Malawi Aims To Provide 150,000 HIV-Positive People With Access to Antiretrovirals
Malawi plans to provide 150,000 HIV-positive people with access to no-cost antiretroviral drugs by the end of the year, Biziwick Mwale, chief of the National AIDS Commission, said on Monday, AFP/Sunday Times reports. According to Mwale, there already are about 110,000 people with antiretroviral access, and the goal is to expand that number to 150,000 by the end of December, when a "massive" drug treatment program is launched. The program will receive funding from the Global Fund To Fight AIDS, Tuberculosis and Malaria, according to AFP/Times.
If Malawi's treatment target is met, three-quarters of people in need of antiretrovirals will receive treatment access by the end of the year, Mwale said. "It's quite tremendous, and we are on course and superseding our overall (target) rates when we consider that we had less than 5,000 people on antiretrovirals in 2004," he added. The number of Malawians who receive voluntary HIV tests has increased to 500,000 annually from fewer than 50,000 three years ago, according to Mwale. He added that the biggest challenge to increasing access to antiretrovirals is the shortage of health care workers in the country. A recent survey by the Ministry of Health indicates that the country, which has a population of 12 million, employs 150 doctors.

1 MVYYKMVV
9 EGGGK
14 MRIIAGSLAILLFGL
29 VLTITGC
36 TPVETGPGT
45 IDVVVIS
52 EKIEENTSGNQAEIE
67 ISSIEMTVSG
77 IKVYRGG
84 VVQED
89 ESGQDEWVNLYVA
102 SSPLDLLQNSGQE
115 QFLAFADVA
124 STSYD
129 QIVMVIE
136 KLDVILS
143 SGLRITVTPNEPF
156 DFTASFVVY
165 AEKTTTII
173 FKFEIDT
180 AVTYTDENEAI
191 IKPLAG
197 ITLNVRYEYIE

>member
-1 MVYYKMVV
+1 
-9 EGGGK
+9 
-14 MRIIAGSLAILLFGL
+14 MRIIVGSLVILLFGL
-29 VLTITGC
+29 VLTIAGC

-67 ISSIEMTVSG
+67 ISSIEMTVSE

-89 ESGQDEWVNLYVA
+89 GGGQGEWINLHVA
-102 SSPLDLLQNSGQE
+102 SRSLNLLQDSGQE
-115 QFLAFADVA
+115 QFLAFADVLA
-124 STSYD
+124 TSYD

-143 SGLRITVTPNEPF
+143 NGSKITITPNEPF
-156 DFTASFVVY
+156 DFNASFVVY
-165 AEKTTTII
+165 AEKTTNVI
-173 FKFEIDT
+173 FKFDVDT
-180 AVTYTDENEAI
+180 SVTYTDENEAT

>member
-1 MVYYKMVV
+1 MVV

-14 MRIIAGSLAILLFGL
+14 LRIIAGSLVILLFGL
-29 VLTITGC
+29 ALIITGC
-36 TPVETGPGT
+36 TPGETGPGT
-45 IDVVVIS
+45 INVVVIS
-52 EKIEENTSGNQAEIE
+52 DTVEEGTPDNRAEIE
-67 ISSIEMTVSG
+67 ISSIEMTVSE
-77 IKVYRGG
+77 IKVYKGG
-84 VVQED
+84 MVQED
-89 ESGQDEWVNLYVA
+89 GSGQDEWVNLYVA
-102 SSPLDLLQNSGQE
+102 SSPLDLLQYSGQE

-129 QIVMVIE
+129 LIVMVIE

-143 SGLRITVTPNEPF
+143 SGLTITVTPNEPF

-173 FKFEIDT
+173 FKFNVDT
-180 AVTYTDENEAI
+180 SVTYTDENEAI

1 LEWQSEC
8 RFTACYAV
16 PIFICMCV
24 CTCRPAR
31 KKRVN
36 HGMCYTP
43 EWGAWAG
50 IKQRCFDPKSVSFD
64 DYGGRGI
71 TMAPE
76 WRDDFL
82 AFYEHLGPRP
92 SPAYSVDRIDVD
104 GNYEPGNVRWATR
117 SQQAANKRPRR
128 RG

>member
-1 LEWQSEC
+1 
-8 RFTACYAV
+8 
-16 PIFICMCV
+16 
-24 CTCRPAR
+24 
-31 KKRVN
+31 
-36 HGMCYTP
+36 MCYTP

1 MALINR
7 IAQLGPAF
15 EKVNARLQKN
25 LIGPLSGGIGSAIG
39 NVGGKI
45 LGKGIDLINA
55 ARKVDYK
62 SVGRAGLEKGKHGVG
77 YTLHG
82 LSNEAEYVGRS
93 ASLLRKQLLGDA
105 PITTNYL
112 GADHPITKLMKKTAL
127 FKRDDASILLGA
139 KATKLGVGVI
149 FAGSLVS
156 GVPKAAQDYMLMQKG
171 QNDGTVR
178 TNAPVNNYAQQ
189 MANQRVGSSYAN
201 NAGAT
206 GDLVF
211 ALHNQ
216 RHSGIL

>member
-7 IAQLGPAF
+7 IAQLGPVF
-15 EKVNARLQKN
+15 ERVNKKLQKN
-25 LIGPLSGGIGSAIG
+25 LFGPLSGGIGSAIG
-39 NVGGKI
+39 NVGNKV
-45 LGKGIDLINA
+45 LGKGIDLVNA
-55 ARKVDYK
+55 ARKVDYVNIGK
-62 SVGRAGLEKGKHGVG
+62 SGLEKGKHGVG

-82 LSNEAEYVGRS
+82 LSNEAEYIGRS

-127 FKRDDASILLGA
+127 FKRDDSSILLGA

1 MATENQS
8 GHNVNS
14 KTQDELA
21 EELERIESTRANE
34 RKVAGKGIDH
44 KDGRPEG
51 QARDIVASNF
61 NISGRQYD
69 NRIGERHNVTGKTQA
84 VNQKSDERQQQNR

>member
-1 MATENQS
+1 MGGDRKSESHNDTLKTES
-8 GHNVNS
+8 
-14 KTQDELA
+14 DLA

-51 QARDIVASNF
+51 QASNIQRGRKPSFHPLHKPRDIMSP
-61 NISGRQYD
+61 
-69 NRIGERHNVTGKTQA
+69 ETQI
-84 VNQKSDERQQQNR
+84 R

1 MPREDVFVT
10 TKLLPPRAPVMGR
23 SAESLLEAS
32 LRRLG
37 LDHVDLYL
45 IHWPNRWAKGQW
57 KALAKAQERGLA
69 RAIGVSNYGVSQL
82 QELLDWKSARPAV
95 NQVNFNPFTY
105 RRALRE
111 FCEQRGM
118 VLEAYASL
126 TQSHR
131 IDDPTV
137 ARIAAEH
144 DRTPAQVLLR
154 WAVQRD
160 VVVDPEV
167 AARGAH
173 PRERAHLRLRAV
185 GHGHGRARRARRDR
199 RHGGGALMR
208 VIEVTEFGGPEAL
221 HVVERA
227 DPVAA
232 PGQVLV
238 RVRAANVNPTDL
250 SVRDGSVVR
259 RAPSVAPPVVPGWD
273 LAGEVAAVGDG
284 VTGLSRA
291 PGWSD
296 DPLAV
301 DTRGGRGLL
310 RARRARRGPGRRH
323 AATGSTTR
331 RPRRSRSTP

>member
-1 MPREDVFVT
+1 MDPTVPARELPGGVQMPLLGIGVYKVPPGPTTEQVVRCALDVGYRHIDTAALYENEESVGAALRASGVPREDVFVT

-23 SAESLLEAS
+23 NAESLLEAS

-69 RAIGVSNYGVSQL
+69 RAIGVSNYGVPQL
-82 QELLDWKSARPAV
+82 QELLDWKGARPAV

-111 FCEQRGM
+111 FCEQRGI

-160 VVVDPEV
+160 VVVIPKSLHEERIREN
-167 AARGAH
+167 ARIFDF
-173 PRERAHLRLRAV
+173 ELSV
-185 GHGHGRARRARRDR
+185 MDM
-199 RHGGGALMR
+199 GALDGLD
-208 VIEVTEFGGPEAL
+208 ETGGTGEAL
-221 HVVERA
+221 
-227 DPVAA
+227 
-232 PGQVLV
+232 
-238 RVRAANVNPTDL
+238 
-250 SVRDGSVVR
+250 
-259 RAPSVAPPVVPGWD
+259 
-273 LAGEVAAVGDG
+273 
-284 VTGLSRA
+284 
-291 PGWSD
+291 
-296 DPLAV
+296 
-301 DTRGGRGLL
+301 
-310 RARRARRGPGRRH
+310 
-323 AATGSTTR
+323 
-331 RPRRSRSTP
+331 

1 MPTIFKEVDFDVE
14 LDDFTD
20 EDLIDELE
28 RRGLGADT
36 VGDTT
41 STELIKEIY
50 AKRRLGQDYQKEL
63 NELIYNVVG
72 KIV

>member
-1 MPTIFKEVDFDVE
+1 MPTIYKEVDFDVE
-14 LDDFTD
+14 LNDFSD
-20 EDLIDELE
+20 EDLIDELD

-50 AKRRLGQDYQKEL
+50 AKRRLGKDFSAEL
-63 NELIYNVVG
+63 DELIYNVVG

According to UNAIDS estimates, there are about 930,000 people living with HIV/AIDS in Malawi, and approximately 78,000 AIDS-related deaths occur each year. The country's HIV prevalence is about 14% (AFP/Sunday Times, 7/9).